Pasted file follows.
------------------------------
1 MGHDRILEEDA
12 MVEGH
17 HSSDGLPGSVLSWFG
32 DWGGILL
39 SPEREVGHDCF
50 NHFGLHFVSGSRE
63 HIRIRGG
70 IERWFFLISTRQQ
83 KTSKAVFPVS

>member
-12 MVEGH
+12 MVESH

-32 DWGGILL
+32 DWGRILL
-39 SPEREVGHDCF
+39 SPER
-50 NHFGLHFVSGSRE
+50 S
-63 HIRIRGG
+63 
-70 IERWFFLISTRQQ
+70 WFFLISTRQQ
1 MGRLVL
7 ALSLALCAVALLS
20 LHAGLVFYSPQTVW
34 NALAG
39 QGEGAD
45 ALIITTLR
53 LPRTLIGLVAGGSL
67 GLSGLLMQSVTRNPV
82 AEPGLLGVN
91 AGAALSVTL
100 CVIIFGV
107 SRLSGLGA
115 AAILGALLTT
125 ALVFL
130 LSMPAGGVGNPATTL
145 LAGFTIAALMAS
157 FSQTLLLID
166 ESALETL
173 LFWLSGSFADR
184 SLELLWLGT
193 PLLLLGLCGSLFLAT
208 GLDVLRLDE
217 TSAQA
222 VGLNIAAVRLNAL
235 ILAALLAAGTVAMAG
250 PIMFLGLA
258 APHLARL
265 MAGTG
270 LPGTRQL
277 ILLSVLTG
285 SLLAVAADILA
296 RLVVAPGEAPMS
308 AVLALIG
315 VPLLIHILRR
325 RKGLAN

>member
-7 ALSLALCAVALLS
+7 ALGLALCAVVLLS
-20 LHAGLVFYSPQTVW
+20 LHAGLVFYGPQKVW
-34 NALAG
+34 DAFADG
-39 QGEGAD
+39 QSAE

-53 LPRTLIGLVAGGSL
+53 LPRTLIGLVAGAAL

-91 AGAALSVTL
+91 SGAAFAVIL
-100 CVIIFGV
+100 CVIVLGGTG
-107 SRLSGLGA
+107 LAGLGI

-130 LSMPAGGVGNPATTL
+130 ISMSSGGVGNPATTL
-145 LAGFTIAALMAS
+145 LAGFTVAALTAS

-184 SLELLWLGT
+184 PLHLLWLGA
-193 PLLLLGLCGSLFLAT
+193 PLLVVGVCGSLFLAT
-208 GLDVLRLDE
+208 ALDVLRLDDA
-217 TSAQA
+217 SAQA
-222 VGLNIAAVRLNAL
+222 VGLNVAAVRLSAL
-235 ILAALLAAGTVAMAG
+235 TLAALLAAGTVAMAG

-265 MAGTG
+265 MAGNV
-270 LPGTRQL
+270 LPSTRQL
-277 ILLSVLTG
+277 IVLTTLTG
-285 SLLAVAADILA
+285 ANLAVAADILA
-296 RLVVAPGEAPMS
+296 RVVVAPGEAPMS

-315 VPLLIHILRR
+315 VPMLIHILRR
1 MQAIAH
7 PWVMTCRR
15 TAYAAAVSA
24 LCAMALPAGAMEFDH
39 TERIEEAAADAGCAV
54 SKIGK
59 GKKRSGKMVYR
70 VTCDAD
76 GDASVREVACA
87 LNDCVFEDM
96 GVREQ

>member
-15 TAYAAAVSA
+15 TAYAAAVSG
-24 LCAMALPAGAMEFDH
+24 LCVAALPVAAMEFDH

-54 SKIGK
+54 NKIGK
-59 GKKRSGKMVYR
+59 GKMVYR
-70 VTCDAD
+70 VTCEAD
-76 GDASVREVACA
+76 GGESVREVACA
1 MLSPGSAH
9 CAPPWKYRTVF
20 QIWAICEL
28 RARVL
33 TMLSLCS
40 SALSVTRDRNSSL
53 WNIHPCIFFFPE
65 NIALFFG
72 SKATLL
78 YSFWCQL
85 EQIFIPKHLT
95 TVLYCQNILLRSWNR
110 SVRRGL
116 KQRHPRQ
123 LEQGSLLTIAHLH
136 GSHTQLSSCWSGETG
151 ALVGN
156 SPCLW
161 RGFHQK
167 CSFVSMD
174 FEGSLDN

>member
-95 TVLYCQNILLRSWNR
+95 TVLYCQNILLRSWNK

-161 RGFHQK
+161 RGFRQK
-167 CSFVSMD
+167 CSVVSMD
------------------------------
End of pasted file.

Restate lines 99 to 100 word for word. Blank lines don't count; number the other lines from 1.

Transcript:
-296 RLVVAPGEAPMS
+296 RVVVAPGEAPMS